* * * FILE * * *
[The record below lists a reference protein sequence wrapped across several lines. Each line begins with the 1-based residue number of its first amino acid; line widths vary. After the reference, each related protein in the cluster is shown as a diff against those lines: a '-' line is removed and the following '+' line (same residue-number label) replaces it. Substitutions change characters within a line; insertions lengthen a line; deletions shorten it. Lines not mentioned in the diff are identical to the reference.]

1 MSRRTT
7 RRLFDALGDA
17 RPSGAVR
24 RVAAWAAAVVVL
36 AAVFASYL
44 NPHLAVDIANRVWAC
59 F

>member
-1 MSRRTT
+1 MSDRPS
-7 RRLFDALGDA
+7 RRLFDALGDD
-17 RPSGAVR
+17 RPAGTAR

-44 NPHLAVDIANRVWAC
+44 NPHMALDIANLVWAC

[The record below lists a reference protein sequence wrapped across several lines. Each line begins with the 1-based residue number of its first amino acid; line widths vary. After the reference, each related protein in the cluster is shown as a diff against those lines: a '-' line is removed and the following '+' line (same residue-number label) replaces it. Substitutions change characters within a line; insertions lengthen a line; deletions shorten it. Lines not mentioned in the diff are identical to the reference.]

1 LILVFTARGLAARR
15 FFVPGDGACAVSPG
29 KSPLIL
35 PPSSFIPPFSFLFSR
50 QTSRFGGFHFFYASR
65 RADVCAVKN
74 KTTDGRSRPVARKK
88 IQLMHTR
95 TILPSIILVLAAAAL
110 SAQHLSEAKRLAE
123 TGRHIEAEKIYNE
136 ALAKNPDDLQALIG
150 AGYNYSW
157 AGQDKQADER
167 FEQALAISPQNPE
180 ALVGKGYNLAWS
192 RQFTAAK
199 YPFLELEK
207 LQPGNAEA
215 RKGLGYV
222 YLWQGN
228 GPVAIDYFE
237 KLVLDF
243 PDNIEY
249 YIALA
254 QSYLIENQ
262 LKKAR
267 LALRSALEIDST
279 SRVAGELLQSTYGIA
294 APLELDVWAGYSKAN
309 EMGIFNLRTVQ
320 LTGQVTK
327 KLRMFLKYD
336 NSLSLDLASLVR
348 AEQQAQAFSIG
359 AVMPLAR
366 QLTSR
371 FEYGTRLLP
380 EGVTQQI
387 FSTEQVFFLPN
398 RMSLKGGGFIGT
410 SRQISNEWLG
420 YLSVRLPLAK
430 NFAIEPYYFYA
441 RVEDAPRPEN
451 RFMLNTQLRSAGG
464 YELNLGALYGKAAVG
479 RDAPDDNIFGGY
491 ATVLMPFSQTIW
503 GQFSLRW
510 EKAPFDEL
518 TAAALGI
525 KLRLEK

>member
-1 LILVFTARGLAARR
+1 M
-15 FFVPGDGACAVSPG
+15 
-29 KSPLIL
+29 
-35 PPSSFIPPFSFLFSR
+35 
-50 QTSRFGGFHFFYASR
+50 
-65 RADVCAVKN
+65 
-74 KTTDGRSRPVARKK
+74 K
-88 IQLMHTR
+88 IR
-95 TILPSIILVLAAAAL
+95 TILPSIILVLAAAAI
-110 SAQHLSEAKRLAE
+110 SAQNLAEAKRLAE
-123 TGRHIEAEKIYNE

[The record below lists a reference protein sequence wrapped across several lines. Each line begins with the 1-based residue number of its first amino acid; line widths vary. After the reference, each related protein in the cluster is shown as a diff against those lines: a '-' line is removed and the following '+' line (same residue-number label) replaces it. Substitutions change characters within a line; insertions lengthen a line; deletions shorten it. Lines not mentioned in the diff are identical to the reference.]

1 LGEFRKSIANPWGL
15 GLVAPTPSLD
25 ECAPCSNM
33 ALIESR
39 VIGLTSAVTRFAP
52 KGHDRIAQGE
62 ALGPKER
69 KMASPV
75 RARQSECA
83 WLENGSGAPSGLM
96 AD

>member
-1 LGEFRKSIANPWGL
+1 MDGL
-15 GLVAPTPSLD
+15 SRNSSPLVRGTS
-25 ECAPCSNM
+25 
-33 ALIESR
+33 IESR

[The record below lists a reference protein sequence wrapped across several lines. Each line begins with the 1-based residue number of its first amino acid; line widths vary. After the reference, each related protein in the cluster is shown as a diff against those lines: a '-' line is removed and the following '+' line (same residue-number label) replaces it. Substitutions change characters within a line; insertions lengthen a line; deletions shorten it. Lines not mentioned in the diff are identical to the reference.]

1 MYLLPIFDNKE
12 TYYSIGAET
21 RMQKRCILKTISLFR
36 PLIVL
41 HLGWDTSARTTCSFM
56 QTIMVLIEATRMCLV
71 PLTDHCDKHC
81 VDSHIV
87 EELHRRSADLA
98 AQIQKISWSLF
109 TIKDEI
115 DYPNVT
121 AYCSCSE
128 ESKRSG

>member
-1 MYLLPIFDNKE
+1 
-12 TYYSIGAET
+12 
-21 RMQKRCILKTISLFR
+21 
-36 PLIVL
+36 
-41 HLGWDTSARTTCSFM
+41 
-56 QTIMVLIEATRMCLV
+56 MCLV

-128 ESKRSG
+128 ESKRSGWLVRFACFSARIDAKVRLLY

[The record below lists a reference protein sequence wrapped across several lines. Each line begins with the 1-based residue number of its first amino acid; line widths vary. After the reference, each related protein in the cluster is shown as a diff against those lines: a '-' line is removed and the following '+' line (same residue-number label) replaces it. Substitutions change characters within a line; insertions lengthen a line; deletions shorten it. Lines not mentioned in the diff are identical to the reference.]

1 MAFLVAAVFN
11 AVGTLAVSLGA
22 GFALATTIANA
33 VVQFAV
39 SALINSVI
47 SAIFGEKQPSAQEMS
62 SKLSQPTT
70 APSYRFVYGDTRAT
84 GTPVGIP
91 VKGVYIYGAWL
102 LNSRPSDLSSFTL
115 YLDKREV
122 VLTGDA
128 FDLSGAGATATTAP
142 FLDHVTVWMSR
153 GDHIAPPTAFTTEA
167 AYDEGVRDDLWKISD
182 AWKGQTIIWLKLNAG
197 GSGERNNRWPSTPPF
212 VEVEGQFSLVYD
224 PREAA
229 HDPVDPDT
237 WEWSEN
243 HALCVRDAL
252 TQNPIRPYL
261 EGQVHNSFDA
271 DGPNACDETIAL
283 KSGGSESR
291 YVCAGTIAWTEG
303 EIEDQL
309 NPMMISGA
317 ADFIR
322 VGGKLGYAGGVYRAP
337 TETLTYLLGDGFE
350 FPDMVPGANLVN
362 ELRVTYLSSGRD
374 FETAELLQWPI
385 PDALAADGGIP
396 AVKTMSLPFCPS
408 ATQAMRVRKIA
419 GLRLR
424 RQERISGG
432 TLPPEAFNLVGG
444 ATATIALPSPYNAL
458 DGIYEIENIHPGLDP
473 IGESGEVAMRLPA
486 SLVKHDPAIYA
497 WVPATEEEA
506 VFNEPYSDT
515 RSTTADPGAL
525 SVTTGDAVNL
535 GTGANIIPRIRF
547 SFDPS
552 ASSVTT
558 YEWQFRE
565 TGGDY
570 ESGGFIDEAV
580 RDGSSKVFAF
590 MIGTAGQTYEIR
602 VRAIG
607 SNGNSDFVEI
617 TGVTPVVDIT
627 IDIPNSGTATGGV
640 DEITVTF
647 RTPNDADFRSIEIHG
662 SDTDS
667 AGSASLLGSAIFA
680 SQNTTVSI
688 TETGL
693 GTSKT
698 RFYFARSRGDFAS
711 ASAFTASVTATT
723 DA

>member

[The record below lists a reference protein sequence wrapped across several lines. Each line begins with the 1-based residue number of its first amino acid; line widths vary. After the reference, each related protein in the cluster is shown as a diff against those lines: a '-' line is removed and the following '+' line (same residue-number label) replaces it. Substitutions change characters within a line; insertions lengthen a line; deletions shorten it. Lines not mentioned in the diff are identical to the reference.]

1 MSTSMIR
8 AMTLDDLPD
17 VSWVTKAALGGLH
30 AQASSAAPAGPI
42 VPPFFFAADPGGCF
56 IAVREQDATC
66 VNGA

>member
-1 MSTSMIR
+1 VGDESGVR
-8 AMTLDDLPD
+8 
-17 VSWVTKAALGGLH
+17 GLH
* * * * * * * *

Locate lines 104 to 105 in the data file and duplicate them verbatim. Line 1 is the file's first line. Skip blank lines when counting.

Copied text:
83 WLENGSGAPSGLM
96 AD